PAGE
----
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How does alien hand syndrome work?

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Alien hand syndrome (AHS) is a neurological disorder in which a patient has only partial control over one of their limbs, according to ScienceDaily. This causes the limb to move sporadically. Studies using fMRI (functional magnetic resonance imaging) tests have shown that alien hand movements result from activity in the primary motor cortex, and that alien hand movements are associated with selective activity in the contralateral primary motor cortex, as described in the Archives of Neurology.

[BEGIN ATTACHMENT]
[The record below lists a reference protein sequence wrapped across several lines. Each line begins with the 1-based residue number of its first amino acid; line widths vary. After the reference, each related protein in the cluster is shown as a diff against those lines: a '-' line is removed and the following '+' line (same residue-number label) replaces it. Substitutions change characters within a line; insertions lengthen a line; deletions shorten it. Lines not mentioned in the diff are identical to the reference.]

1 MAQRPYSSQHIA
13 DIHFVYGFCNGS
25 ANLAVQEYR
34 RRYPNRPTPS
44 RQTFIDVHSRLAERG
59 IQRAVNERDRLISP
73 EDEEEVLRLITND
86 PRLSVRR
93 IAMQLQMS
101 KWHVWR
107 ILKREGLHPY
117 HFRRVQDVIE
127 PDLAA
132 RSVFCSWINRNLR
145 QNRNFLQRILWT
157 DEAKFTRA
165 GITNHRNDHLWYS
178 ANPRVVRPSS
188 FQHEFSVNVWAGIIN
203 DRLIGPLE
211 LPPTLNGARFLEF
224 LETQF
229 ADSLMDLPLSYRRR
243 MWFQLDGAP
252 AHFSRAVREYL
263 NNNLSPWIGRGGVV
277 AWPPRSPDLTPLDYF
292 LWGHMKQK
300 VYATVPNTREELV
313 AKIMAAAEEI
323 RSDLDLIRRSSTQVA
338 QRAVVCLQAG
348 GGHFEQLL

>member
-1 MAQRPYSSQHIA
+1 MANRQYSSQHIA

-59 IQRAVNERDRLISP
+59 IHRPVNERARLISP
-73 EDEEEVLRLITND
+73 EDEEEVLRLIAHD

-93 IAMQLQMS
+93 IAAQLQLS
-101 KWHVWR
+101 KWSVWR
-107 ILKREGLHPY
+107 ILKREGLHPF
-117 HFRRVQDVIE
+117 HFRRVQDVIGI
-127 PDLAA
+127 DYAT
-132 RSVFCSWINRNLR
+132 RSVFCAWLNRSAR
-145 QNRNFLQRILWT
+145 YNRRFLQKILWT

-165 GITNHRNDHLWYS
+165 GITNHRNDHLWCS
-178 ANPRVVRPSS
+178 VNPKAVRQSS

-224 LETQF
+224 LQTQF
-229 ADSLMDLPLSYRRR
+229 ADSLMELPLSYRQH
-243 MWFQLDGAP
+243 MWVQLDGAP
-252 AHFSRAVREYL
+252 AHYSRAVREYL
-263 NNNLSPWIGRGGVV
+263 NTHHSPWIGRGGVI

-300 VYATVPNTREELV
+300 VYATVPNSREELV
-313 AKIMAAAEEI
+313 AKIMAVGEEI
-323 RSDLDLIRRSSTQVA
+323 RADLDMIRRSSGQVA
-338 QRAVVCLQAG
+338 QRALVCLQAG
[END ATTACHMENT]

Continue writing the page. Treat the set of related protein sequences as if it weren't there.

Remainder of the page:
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Researchers believe that within the brains of patients that suffer from AHS, the primary motor cortex is isolated from the premotor cortex, but still has the ability to control the alien hand at most times, according to ScienceDaily. The primary, occipital and parietal lobes of the brain are thought to be involved in alien hand syndrome. Some events that may trigger AHS are the separation of the brain's two hemispheres, strokes, brain surgery, Alzheimer's disease, tumors, infections and aneurysms, as stated by Wikipedia.

AHS patients may refer to their alien hand in third-person. They often dissociate from the affected hand and don't acknowledge that it is a part of their body.

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